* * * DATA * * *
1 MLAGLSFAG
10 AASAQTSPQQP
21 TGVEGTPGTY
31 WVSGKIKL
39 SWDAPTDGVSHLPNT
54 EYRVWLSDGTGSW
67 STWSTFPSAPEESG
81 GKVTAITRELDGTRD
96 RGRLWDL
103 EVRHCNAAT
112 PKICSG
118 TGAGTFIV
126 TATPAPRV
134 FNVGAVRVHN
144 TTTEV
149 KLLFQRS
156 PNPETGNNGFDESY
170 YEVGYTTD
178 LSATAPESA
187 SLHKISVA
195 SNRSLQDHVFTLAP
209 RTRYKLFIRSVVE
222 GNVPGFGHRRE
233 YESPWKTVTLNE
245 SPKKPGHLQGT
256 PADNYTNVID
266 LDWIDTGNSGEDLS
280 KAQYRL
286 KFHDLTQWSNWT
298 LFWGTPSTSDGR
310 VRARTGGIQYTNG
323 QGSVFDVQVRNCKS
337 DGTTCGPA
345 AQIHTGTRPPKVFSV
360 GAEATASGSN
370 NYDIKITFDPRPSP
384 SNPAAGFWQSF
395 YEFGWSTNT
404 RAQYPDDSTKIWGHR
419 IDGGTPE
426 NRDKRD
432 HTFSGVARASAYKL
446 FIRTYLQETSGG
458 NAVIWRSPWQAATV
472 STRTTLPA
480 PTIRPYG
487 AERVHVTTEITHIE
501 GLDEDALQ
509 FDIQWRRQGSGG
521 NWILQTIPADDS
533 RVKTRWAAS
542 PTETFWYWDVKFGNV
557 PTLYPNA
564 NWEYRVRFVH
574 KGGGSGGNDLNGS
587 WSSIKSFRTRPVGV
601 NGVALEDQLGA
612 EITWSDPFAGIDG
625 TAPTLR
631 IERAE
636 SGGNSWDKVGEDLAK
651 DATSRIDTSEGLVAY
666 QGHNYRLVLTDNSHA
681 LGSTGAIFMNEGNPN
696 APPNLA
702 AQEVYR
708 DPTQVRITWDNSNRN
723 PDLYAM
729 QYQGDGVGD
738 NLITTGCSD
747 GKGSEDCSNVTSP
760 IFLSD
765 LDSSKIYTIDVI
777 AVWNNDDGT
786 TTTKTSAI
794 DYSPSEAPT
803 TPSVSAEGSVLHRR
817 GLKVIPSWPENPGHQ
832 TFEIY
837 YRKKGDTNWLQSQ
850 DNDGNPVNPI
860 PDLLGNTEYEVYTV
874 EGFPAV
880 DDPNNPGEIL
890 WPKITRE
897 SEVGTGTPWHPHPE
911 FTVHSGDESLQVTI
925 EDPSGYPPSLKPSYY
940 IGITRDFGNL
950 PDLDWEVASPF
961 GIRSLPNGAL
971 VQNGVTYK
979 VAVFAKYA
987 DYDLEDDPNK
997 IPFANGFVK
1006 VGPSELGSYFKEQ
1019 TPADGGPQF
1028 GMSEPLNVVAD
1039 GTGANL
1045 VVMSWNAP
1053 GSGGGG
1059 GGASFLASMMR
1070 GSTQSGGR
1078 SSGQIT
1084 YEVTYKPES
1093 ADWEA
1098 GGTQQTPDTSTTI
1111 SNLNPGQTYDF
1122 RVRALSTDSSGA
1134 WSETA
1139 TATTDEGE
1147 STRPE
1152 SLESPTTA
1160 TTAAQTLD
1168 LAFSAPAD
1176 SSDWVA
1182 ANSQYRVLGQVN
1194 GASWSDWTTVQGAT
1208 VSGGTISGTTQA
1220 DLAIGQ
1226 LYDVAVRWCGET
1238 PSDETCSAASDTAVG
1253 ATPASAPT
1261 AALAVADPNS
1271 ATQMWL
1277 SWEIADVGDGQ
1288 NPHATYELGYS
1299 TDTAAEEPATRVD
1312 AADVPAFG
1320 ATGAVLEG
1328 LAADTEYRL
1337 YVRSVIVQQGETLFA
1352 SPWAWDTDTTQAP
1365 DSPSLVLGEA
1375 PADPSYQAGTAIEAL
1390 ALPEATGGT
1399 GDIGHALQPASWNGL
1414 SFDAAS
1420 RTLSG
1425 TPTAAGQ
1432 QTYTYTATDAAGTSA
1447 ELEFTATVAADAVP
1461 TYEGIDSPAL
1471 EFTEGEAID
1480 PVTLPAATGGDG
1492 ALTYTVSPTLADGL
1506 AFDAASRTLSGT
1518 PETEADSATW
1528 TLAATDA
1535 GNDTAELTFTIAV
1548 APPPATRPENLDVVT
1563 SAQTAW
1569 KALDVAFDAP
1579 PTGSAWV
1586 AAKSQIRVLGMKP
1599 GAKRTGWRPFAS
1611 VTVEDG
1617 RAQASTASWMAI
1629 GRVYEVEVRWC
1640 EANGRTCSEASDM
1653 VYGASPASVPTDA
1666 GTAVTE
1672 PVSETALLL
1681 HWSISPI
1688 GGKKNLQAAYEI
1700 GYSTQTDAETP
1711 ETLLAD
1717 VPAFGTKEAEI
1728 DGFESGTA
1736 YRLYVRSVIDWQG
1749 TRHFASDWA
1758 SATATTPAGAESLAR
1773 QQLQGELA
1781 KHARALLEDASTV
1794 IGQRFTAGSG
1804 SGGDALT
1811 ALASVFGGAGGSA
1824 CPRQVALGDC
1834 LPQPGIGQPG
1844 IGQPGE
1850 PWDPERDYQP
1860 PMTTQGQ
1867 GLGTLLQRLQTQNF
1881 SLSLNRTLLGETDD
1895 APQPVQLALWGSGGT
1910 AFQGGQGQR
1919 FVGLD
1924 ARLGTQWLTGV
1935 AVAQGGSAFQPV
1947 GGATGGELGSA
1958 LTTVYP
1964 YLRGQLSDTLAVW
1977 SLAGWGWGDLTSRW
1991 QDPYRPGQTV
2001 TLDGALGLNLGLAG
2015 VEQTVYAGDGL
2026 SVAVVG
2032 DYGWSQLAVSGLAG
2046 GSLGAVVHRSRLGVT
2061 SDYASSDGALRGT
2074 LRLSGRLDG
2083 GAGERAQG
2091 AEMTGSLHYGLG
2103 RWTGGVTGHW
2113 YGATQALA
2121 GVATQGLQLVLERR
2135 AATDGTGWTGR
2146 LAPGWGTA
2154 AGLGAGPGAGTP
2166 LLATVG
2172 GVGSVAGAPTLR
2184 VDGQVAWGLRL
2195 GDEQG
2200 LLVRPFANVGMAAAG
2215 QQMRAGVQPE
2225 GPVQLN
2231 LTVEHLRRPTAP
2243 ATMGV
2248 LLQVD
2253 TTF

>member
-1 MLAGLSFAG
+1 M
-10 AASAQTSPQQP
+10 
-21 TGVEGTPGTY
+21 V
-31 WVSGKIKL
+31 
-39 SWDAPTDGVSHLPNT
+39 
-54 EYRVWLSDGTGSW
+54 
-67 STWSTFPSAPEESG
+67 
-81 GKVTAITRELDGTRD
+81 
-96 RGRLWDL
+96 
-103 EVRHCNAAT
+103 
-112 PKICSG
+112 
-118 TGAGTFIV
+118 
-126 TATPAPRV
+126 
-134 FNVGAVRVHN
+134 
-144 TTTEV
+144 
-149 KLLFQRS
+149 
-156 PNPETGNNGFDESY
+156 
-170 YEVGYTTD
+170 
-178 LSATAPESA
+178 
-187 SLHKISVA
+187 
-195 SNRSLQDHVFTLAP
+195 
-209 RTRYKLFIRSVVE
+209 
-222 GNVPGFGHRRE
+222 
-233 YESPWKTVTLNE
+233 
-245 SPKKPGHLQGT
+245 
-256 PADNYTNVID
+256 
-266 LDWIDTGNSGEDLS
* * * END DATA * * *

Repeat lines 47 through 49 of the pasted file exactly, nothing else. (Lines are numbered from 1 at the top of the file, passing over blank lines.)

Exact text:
487 AERVHVTTEITHIE
501 GLDEDALQ
509 FDIQWRRQGSGG